As the left explodes in daily paroxysms of bitterness and agony at the prospect of losing their power over the nation they were so close to controlling and then destroying, it is perhaps worthwhile to remember when there were those who existed to whom honor and integrity meant more than power. They proved that they meant this, which is certainly an anomaly to those currently in power.
We could start with the greatest of our Founding Fathers as the primary example for this magnificent ideal in true leadership, but we can in fact go back even farther. Much farther.
In the days before Rome became an empire, and was thoroughly entrenched in its republicanism and its republican ideals, there existed a man known as Cincinnatus. His name was actually Lucius Quinctius, but he was most well-known by his nickname, Cincinnatus, which made reference to his curly hair. Though serving as a consul to Rome in 460 BC, which was one of the most powerful positions in Rome at the time, and though coming from an ancient Roman family, Cincinnatus always preferred the life of a humble Roman farmer. Always, when he had fulfilled his considerable civic responsibilities, he always returned to his land and his family.
A few years after what he had assumed was his final return to his farm, Cincinnatus was approached, again, by the Senate leaders in Rome to take over the leadership of the nation in light of the pending attack by a strong and vicious tribe of warriors known as the Aequians. According to legend, the Senators found Cincinnatus plowing one of his fields (he had four acres) when the group arrived to “beg his assistance and announce that the current counsel, Horatius Pulvillus, had nominated Cincinnatus to serve as dictator (not a pejorative term at that time) for six months” in order to achieve a victory against this aggressor.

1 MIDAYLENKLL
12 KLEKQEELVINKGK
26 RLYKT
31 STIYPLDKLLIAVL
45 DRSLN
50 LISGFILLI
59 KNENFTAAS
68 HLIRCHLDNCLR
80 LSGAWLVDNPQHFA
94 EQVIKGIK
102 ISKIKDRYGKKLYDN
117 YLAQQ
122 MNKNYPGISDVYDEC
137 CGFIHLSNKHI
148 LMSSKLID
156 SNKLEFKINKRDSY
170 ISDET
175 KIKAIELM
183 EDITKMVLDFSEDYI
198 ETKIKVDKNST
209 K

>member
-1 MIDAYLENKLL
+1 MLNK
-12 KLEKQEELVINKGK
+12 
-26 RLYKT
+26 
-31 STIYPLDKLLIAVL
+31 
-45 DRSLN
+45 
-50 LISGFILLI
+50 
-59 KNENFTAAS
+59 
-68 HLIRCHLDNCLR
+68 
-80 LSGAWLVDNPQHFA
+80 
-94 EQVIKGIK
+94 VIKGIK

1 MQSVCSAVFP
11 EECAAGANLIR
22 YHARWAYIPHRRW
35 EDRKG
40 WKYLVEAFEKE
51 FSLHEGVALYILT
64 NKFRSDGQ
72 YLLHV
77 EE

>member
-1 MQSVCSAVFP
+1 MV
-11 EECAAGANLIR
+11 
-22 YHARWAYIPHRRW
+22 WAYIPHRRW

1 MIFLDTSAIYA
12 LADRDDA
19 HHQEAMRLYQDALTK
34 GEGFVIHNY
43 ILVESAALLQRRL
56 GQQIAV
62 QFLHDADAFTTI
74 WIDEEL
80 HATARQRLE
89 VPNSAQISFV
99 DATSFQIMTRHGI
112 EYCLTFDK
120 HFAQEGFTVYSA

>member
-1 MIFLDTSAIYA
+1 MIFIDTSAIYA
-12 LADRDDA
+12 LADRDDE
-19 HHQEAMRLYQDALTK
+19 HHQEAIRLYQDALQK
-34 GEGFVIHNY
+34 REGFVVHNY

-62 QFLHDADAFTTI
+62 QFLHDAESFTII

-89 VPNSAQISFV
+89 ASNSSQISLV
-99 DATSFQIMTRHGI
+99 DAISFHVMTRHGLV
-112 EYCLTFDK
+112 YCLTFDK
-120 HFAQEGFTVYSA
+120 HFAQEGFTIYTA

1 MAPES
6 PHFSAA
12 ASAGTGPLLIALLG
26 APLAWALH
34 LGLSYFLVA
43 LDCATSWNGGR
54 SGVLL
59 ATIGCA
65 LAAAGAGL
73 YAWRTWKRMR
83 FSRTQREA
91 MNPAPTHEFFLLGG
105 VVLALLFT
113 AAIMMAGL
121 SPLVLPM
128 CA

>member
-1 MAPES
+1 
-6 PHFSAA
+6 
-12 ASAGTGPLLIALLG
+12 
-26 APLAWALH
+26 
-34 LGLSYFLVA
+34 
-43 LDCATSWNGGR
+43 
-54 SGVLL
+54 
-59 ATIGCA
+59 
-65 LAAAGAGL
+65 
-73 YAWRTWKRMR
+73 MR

Cincinnatus, always cognizant of his duty to his country, left his plow standing in his field and said goodbye to his wife. Having served Rome honorably on a previous occasion, he donned his toga once more and returned to Rome. The first day he was back, he ordered that all men of military age in Rome report to the Campus Martius, the Field of Mars, before the end of that same day. Due to the universal regard in which Cincinnatus was held due to his “virtuous simplicity,” not only with the Roman leadership, but also with the population of Rome, here is what happened:
“His army gathered and the following day Cincinnatus led the foot soldiers himself and surprised the enemy. The leader of the Aequians begged mercy, (sic) and Cincinnatus replied that he wanted no unnecessary bloodshed. He vowed a cease (sic) of hostilities if the Aequians confessed that they had been conquered by Rome.”